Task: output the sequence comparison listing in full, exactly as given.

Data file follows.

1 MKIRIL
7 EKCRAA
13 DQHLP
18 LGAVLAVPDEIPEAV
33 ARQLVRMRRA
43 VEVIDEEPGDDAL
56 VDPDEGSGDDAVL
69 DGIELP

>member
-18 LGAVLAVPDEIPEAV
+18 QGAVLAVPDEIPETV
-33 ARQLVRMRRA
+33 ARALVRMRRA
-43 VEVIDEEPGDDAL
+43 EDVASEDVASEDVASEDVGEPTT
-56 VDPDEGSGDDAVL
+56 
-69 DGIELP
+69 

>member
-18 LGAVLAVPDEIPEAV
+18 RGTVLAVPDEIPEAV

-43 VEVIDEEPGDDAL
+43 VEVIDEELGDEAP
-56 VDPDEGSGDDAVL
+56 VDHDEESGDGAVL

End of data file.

1 MKIRIL
7 EKCRAA
13 DQHLP
18 LGAVLAVPDEIPEAV
33 ARQLVRMRRA
43 VEVIDEEPGDDAL
56 VDPDEGSGDDAVL
69 DGIELP

>member
-18 LGAVLAVPDEIPEAV
+18 QGAVLAVPDEIPETV
-33 ARQLVRMRRA
+33 ARALVRMRRA
-43 VEVIDEEPGDDAL
+43 EDVASEDVASEDVASEDVGEPTT
-56 VDPDEGSGDDAVL
+56 
-69 DGIELP
+69 

>member
-18 LGAVLAVPDEIPEAV
+18 RGTVLAVPDEIPEAV

-43 VEVIDEEPGDDAL
+43 VEVIDEELGDEAP
-56 VDPDEGSGDDAVL
+56 VDHDEESGDGAVL